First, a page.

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Trader Joe’s is to some a grocery store, but it might be better understood as a snack store with a an array of “generic” products that are almost aways in too much packaging. The great thing about TJ’s, however, is that more often than not its generic products are cheaper than similar name-brand products one might find when shopping at Kroger or Walmart. The surprising thing is that these more expensive name brands are also the ones making the cheaper TJ’s branded foodstuffs.

In an article over at Eater, Vince Dixon recounts how the Eater team deduced a bunch of TJ’s branded suppliers by FOIAing FDA and USDA recalls. If you think Naked juice is too expensive and opt for a TJ’s juice instead, it’s very likely you are drinking the same product, but paying less for it.

Many name-brand products already have a robust customer base, but there are also the kinds of customers that appreciate cheaper products, for a variety of reasons. It’s empowering to say no to a name-brand item. But this mentality, and this type of consumer, is attainable for a name brand via of TJ’s.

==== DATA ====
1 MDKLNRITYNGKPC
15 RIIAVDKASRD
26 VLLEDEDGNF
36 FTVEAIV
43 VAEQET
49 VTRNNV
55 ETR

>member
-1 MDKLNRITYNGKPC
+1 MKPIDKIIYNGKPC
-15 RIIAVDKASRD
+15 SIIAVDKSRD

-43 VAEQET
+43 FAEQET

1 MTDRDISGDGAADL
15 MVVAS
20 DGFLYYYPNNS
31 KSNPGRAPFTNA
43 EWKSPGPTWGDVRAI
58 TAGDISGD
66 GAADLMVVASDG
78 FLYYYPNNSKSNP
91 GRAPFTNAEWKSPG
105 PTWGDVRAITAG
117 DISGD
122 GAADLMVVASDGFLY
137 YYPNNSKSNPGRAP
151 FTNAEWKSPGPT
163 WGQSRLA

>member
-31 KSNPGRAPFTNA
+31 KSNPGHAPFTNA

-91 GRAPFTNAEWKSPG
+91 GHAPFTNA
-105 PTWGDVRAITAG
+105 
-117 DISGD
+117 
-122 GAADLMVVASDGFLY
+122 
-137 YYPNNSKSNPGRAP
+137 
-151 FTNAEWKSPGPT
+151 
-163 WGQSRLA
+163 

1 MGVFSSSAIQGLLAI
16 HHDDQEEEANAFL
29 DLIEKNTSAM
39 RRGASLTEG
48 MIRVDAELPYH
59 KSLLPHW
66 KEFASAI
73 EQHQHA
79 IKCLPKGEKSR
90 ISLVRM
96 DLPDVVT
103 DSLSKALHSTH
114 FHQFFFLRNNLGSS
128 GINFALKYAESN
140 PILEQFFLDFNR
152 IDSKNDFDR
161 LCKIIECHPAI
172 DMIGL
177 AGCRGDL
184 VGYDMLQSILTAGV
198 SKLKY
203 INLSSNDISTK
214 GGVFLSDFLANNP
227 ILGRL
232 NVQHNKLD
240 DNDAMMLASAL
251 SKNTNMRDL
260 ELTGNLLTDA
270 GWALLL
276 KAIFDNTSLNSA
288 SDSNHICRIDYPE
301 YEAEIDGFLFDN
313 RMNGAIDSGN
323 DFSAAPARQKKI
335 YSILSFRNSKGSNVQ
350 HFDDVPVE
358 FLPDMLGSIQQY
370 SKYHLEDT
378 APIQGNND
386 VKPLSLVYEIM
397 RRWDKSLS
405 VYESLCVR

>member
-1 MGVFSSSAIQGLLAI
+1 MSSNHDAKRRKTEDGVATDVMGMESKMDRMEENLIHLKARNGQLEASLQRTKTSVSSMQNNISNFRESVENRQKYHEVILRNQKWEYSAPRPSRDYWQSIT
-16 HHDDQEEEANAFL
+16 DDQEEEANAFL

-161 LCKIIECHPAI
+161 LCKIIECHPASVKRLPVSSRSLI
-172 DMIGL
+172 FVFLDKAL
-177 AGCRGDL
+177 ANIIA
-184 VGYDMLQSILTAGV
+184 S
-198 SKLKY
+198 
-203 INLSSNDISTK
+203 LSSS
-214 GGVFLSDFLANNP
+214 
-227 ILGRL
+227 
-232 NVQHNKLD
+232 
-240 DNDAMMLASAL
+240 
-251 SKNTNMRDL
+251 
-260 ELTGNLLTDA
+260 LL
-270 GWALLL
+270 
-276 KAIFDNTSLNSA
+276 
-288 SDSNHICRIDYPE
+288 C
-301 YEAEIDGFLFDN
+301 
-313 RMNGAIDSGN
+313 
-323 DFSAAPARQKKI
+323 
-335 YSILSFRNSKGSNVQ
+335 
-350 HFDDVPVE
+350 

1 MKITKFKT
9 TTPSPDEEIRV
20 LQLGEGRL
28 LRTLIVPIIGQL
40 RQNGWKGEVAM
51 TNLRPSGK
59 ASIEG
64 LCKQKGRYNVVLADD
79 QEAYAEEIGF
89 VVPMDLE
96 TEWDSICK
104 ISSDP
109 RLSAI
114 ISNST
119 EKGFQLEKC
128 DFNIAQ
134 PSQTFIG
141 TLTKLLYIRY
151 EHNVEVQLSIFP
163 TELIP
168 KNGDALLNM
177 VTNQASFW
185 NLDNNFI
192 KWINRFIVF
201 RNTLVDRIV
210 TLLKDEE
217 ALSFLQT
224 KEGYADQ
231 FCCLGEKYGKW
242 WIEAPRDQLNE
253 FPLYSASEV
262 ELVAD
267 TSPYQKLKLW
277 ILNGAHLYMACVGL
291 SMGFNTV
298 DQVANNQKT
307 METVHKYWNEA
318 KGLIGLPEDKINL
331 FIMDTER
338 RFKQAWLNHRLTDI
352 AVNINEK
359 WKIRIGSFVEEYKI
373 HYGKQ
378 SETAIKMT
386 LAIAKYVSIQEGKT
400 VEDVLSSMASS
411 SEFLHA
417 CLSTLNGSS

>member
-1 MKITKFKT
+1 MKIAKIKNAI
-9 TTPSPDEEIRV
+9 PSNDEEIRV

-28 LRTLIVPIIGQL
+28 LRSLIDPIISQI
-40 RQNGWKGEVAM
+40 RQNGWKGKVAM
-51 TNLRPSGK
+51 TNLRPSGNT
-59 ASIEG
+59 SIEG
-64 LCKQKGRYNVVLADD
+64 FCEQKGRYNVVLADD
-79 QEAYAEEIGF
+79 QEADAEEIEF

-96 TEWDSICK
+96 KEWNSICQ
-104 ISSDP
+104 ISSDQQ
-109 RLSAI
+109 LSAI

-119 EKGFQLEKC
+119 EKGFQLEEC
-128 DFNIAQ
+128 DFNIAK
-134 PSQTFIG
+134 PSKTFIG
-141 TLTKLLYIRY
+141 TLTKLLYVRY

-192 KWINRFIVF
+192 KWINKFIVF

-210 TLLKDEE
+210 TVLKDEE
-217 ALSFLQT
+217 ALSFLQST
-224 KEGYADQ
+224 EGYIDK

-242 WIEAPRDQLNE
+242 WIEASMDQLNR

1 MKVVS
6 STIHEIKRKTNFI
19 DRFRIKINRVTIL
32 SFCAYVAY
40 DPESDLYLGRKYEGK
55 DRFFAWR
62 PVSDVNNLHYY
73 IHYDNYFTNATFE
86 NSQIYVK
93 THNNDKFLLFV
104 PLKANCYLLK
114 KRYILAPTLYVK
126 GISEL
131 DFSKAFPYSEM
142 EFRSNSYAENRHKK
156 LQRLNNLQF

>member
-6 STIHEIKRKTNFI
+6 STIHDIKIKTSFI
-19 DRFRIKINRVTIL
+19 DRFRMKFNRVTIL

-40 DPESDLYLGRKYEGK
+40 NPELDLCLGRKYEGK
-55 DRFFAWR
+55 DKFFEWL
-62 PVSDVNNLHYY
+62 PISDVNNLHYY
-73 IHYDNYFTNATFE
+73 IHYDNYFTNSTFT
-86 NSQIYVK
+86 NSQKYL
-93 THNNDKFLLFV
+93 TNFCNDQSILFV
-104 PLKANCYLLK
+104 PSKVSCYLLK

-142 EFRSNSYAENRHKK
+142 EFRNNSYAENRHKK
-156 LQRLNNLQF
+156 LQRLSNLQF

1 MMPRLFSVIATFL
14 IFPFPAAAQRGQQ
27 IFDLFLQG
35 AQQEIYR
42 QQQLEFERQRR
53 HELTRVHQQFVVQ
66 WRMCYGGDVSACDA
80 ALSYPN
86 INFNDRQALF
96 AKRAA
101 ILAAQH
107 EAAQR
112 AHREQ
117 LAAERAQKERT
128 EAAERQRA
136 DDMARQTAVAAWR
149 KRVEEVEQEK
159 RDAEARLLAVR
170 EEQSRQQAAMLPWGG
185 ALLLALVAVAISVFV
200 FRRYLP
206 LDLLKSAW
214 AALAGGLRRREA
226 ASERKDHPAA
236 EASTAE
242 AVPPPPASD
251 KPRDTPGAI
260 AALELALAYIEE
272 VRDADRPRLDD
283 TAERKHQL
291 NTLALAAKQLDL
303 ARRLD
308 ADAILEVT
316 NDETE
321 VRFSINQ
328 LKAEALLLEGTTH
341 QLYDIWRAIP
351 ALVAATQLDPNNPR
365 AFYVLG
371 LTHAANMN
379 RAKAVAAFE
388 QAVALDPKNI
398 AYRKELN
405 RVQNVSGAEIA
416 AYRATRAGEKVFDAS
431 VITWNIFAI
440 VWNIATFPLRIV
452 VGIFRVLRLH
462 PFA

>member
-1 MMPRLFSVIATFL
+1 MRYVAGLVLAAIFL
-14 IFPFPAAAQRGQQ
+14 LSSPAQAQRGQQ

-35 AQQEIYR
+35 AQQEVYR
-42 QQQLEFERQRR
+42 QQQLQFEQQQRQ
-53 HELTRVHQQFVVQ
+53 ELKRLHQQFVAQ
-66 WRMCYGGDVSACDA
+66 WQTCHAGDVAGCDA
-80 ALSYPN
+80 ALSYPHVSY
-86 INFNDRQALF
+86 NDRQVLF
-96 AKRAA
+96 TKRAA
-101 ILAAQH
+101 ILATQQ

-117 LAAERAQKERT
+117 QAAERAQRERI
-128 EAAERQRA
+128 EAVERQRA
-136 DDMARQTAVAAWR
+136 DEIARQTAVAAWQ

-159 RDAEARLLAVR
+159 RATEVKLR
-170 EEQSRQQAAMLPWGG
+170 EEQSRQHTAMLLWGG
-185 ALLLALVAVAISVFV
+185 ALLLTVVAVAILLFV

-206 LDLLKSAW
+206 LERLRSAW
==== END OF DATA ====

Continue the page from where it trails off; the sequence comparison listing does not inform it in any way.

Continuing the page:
For manufacturers, this is the benefit of using private labels, says Doug Baker, the vice president of private brands at the Food Marketing Institute. He notes that companies using store labels are often targeting consumers who care less about brand names and more about health, functional value, experience, or a story. At Trader Joe’s in particular, consumers also pay for a perceived sense of novelty.

TJ’s is a whole store that presents these products to this type of consumer. Name brand manufacturers can’t get their products into TJ’s under their own name and so if a customer is shopping at TJ’s, there is no way to acquire them. Rather than lose the opportunity to sell to this customer, name-brand manufacturers are putting their product into TJ’s to tap into this market that would otherwise be inaccessible.

TJ’s is notoriously secretive about the manufacturers they work with, but what you can see in at least a few instances, are powerful name brands using TJ’s to gain access to the frugal spender — increasing their market share as a result. Some money is better than no money it would seem.

Read the whole article over at Eater, you’d be surprised at some of who makes the stuff at Trader Joe’s.